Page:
The Supreme Court on Monday expressed acute displeasure at Governors holding back key Bills, especially in Opposition-ruled States such as Punjab, Tamil Nadu, Kerala and Telangana, until State governments approach the top court for judicial intervention.
“This is a serious issue we should look into… Why should parties be made to approach the Supreme Court for the Governors to act. We are a democracy in operation since the birth of the Constitution. These are matters to be sorted out between the Governors and Chief Ministers. We will ensure that the Constitution is complied with,” Chief Justice of India D.Y. Chandrachud, heading a three-judge Bench, observed.
The Chief Justice said it was time everybody, including Governors and Chief Ministers, did “a little bit of soul-searching”.
“The Governors should not be oblivious of the fact that they are not elected by the people,” the Chief Justice noted.
The Bench was hearing a petition filed by the Punjab government accusing the Governor of sitting on seven key Bills related to subjects, including fiscal and State-affiliated colleges.
Advocate General for Punjab later clarified that three of the seven Bills were Money Bills, of which two have been recommended by the Governor after the petition was filed in the Supreme Court. Four Bills on other subjects, presented to the Governor in July, were still pending with him.
The State, represented by senior advocate A.M. Singhvi along with the Advocate General, said the Vidhan Sabha was adjourned sine die in March and recalled in June by the Speaker as per Rule 16 of the Vidhan Sabha Rules to pass the seven Bills. The Governor had objected, saying the session ought to have been prorogued and reconvened.
“This kind of thing has never happened in history,” Mr. Singhvi submitted.
Solicitor General Tushar Mehta said the Governor was taking “appropriate action” on the Bills presented to him.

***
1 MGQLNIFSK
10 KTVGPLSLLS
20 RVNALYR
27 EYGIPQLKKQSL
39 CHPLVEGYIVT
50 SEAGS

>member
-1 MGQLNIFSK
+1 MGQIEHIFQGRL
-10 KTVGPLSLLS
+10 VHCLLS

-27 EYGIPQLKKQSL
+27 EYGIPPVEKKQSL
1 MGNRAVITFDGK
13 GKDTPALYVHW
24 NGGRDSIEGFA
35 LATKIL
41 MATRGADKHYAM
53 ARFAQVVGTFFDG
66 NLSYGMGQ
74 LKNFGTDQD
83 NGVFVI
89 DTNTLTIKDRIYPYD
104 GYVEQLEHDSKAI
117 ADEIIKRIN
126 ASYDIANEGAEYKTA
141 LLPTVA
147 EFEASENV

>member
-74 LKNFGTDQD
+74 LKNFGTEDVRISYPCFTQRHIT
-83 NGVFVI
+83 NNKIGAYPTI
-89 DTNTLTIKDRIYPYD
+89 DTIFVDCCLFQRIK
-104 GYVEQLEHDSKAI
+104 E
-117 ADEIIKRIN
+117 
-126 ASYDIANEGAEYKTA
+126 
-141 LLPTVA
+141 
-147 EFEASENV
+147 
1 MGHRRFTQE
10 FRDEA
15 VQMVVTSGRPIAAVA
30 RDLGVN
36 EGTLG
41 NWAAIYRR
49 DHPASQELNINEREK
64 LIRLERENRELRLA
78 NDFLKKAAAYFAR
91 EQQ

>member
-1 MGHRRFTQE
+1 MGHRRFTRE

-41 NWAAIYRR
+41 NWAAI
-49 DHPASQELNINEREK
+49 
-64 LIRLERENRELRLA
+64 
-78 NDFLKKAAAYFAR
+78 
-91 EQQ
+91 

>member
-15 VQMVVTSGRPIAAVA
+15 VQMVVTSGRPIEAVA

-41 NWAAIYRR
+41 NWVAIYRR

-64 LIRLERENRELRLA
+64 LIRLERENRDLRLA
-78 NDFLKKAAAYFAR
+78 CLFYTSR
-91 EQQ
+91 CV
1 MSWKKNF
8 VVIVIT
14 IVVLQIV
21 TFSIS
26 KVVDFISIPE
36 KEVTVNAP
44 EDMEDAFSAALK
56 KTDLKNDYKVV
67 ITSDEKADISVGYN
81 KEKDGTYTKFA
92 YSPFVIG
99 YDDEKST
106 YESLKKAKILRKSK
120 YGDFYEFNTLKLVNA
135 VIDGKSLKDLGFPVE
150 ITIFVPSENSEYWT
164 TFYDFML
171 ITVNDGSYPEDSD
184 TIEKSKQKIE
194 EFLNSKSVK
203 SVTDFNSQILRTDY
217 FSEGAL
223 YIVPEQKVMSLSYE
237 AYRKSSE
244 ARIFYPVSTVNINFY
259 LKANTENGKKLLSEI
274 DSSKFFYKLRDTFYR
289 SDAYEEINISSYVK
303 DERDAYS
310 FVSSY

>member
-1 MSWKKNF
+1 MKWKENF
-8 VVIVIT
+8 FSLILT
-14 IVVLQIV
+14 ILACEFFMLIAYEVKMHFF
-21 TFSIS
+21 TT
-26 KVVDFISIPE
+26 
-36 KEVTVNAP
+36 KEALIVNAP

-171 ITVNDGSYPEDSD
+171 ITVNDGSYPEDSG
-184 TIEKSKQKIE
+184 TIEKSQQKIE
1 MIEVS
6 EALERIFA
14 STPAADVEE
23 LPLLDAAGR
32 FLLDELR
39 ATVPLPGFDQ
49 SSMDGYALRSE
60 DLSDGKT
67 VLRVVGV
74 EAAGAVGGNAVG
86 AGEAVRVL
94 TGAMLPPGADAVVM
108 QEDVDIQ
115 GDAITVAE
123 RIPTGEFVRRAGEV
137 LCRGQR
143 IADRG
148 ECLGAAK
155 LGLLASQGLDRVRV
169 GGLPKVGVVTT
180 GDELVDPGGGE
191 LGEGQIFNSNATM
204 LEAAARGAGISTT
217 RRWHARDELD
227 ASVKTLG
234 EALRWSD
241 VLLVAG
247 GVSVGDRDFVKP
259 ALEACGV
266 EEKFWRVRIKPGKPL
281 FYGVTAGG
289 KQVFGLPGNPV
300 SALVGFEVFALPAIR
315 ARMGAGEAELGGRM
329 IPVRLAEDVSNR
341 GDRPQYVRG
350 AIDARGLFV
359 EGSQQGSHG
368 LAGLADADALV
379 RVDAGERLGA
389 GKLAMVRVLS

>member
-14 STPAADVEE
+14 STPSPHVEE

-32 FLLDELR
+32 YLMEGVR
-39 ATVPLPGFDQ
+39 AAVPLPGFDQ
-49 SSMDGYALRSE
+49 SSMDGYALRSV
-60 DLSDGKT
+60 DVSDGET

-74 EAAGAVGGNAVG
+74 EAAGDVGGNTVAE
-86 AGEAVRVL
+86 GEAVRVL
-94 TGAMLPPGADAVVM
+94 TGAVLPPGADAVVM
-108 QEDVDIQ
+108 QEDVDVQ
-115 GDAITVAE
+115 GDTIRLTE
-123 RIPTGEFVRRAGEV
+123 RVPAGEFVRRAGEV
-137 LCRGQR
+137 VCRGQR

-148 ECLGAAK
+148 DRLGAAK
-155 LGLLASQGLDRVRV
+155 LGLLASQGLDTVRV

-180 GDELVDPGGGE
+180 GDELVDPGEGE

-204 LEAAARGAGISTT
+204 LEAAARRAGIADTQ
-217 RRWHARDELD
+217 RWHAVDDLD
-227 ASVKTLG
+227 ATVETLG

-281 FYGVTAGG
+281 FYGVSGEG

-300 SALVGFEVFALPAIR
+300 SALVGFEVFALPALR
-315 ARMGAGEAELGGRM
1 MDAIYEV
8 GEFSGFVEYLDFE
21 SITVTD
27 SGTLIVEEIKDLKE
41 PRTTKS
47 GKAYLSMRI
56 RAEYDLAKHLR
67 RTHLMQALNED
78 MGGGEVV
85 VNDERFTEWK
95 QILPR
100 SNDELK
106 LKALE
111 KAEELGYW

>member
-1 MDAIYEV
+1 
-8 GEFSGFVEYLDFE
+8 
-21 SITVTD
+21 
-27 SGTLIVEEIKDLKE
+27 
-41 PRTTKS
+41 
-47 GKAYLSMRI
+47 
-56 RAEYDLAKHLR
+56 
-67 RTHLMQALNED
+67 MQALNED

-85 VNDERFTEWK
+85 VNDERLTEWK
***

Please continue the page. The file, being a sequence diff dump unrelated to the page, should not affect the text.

“There are astonishing things happening here. They keep the Assembly alive, and whenever they want to abuse people, they meet. This is an unnecessary litigation. The Governor has taken action. He has dealt with the Bills appropriately by either declaring assent or referring to the President… I do not know. I will seek instructions and come back on Friday (November 10),” Mr. Mehta said.
The court also questioned the Assembly’s action to reconvene three months after the Vidhan Sabha was adjourned sine die in March.
“The Assembly was summoned on March 3 and adjourned sine die, without being prorogued, on March 22. The Speaker then reconvenes the Assembly three months later! Is that really the scheme of the Constitution? Or if there is a break of three months, d you not then prorogue the session... Here, the Budget Session has run into the Monsoon Session,” Chief Justice Chandrachud criticised the Punjab government.
Senior advocate K.K. Venugopal, for Kerala, intervened at this point to note that the State had also approached the Supreme Court against its Governor holding back crucial Bills. “Some of these Bills have been pending with him for over two years… When the Governor was told the State had approached the apex court, he said ‘let us see, we will fight it out’,” Mr. Venugopal submitted.
Tamil Nadu, represented by senior advocate P. Wilson, has accused Governor R.N. Ravi of toying with the citizens’ mandate by sitting on the Bills, neither assenting nor returning them. It said the Governor had positioned himself as a “political rival” who had caused a “constitutional deadlock” by simply sitting on the Bills for months together.
The Supreme Court had to intervene in April for Telangana Governor to slowly clear Bills pending since September 2022, compelling senior advocate Dushyant Dave, appearing for the State, to submit that legislatures in Opposition-ruled States were at the mercy of the Governors, who had become a law unto themselves.
West Bengal, Kerala and Tamil Nadu have even accused Governors in the Supreme Court of dabbling in the appointments of Vice-Chancellors to State-run universities.